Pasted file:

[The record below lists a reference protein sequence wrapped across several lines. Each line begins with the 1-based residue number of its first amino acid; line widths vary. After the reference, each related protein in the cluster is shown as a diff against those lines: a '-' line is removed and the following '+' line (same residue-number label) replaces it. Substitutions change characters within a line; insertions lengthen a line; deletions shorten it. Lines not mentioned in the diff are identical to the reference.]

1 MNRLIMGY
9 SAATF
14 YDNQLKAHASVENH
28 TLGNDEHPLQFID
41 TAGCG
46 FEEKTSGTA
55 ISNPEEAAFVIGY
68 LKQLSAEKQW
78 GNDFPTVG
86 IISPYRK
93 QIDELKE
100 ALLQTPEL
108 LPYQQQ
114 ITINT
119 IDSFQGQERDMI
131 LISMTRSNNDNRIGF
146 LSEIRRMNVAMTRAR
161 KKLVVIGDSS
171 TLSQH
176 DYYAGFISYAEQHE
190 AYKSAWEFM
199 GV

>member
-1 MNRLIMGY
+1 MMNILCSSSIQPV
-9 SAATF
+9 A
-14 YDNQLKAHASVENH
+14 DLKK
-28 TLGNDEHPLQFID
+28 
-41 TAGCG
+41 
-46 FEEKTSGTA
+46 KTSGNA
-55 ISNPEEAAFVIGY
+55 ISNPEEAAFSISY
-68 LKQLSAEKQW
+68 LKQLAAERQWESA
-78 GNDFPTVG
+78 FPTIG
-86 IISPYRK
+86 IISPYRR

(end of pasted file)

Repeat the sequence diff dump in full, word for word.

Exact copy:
[The record below lists a reference protein sequence wrapped across several lines. Each line begins with the 1-based residue number of its first amino acid; line widths vary. After the reference, each related protein in the cluster is shown as a diff against those lines: a '-' line is removed and the following '+' line (same residue-number label) replaces it. Substitutions change characters within a line; insertions lengthen a line; deletions shorten it. Lines not mentioned in the diff are identical to the reference.]

1 MNRLIMGY
9 SAATF
14 YDNQLKAHASVENH
28 TLGNDEHPLQFID
41 TAGCG
46 FEEKTSGTA
55 ISNPEEAAFVIGY
68 LKQLSAEKQW
78 GNDFPTVG
86 IISPYRK
93 QIDELKE
100 ALLQTPEL
108 LPYQQQ
114 ITINT
119 IDSFQGQERDMI
131 LISMTRSNNDNRIGF
146 LSEIRRMNVAMTRAR
161 KKLVVIGDSS
171 TLSQH
176 DYYAGFISYAEQHE
190 AYKSAWEFM
199 GV

>member
-1 MNRLIMGY
+1 MMNILCSSSIQPV
-9 SAATF
+9 A
-14 YDNQLKAHASVENH
+14 DLKK
-28 TLGNDEHPLQFID
+28 
-41 TAGCG
+41 
-46 FEEKTSGTA
+46 KTSGNA
-55 ISNPEEAAFVIGY
+55 ISNPEEAAFSISY
-68 LKQLSAEKQW
+68 LKQLAAERQWESA
-78 GNDFPTVG
+78 FPTIG
-86 IISPYRK
+86 IISPYRR